The resurgence of family mealtimes

We are a wife and husband team, with 2 young boys.

I was raised within a family of 5 and family mealtimes were an inherent part of my family life; every evening meal was spent as a family and on a Sunday our dining table was full to capacity with other family or friends, all sharing a wonderful home-cooked roast dinner with all the trimmings.  On becoming a parent to 2 boys, it was important for me to uphold the same values of family mealtimes.

I was shocked to learn that 80% of households never sit down for a meal together, and most don’t even have a dining table.  When dining out as a family, we would often see whole families eating in silence whilst scrolling through their mobile phones.  We didn’t want this for our family and wanted to keep mealtimes a special event.

At the heart of The Wood Life Project’s core values is the emphasis on the family home and connection.  The products are beautifully designed and tactile.  The children’s plates encourage fun and engaging mealtimes.

Traditionally, family mealtimes were sacred, a time when all the family would sit together, to reconnect by sharing news of their days and to eat healthy, wholesome food.

It is often considered that the Mediterranean diet is one of the healthiest diets in the world, but is it solely related to the food that promotes longevity and quality of life?

It is common practice for Mediterranean mealtimes to last for well over 2 hours.  They are big events where immediate family, cousins and friends come together to talk and eat and talk some more, enjoying food which has been prepared with love and care.

In comparison, the average time spent to eat a meal in the UK is 20 minutes.

Unfortunately, the pressures of modern-day living have introduced a plethora of distractions; mobile phones, social media, video games to name but some of the biggest offenders to family mealtimes – with parents often eating once children are in bed, and meals being rushed in front of a screen.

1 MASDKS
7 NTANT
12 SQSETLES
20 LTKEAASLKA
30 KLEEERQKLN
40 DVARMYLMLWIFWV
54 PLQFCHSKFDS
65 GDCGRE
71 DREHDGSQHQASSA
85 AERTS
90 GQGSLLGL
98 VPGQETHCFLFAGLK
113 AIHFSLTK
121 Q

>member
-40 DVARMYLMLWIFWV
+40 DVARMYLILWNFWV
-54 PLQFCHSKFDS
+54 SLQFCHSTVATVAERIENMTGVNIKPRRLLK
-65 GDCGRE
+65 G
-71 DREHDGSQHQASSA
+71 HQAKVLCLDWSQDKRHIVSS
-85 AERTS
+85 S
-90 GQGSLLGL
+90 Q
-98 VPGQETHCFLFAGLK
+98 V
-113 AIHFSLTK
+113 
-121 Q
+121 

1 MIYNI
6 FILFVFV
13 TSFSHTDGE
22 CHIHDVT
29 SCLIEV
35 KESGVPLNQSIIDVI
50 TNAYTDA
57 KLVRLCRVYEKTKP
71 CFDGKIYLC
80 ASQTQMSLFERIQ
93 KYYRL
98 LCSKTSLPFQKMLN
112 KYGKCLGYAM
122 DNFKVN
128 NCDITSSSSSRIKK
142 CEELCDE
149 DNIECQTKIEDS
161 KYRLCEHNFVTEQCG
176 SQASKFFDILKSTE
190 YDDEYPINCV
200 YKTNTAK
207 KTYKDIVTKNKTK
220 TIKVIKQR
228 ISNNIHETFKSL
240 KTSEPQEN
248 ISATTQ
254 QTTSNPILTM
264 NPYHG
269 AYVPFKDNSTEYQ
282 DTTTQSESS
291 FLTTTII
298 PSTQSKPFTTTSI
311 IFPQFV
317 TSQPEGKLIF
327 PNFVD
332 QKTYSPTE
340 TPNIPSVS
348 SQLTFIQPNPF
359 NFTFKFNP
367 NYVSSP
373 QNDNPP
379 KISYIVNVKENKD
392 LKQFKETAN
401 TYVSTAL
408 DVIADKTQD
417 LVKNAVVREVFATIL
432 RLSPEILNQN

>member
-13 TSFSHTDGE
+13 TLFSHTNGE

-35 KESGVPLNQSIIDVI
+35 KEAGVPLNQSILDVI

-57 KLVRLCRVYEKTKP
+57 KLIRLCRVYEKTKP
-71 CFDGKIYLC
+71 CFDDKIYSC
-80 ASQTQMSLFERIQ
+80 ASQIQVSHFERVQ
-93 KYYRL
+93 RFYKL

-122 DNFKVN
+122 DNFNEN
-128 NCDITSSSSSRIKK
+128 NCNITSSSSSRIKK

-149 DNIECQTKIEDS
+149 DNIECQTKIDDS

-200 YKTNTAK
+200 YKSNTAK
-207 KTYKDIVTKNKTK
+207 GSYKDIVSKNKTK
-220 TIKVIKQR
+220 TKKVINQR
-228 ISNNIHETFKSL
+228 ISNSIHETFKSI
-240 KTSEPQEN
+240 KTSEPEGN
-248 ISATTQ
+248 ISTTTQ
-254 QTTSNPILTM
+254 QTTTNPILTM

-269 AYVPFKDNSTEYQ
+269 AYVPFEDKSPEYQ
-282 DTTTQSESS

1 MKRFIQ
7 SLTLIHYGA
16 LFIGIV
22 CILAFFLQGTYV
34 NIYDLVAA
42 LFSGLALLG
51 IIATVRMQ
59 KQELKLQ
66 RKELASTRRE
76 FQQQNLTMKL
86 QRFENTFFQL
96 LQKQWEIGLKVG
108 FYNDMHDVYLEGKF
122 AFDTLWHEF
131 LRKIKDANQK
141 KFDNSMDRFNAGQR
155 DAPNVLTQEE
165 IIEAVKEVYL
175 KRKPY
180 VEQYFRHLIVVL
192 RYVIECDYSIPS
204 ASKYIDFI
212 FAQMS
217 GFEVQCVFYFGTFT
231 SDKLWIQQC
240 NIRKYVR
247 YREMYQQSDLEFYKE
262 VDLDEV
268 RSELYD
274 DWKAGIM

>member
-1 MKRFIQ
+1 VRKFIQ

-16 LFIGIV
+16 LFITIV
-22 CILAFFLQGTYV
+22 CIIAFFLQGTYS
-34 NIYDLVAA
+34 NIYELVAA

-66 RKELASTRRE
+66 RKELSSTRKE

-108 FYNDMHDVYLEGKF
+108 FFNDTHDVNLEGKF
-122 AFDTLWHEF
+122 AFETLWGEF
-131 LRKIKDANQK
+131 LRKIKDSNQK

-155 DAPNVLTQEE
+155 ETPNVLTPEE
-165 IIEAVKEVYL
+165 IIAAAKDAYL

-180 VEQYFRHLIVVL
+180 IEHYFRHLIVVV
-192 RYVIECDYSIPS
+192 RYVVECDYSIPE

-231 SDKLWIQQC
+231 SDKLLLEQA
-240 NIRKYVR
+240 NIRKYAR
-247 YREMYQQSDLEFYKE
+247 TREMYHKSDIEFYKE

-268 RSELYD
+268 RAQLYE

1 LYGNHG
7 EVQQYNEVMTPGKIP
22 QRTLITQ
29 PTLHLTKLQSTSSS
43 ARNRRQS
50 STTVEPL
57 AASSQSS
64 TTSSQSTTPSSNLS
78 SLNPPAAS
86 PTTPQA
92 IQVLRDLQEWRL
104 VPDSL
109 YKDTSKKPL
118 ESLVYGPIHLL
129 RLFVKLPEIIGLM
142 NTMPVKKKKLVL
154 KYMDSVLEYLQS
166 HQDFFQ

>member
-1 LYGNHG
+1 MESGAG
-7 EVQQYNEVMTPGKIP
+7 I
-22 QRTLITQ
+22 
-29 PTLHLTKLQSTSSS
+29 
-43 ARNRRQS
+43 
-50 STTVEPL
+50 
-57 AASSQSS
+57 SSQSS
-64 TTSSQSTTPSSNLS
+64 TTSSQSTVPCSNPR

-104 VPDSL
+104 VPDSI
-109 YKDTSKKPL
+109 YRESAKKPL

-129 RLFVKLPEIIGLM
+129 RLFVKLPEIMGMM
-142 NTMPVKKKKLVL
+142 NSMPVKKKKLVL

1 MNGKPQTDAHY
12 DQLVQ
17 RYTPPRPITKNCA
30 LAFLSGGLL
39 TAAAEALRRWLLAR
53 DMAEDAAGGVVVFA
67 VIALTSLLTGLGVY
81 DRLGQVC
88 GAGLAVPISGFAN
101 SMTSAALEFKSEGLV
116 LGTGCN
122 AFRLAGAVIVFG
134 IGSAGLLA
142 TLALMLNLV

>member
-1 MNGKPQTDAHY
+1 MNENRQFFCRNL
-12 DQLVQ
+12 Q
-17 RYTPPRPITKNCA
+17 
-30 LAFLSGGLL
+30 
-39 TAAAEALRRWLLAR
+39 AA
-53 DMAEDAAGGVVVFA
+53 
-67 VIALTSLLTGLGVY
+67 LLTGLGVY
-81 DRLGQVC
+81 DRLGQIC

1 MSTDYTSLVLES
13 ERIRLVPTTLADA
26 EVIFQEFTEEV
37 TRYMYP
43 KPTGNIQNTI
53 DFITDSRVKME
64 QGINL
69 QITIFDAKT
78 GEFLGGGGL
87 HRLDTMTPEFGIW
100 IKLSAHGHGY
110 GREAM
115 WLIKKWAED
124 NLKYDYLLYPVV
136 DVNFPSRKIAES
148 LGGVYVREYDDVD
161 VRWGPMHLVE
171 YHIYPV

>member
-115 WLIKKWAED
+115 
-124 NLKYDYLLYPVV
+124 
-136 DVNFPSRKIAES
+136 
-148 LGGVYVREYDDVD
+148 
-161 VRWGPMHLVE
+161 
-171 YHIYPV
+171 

There are many detrimental effects of not eating together as a family.  For children these include a 40% likeliness to be overweight or dependent on drugs and alcohol as well as poor academic performance.

Research into eating alone has suggested the practice can be linked to depression, high blood pressure, obesity and diabetes. A survey of 8000 adults conducted by Oxford Economics and the National Centre for Social Research for Sainsbury’s suggested eating alone has a stronger link to being unhappy than any other factor except mental illness.

Looking back to when lockdown was in full-swing, many of us were longing to feel more human connection as we had been deprived for so long. We were seeking more comfort and we were battling with our mental health more than ever.

Perhaps this is the time would have changed some past habits and many have reverted to tradition, being more ‘Mediterranean” and reaping the countless, enriching benefits that family mealtimes promote; eating healthier, more nutritious food, building enriching relationships and connections with those we eat with, improving our physical and mental health and happiness.

We truly hope that this tradition will have been re-built and form part of our everyday family life again.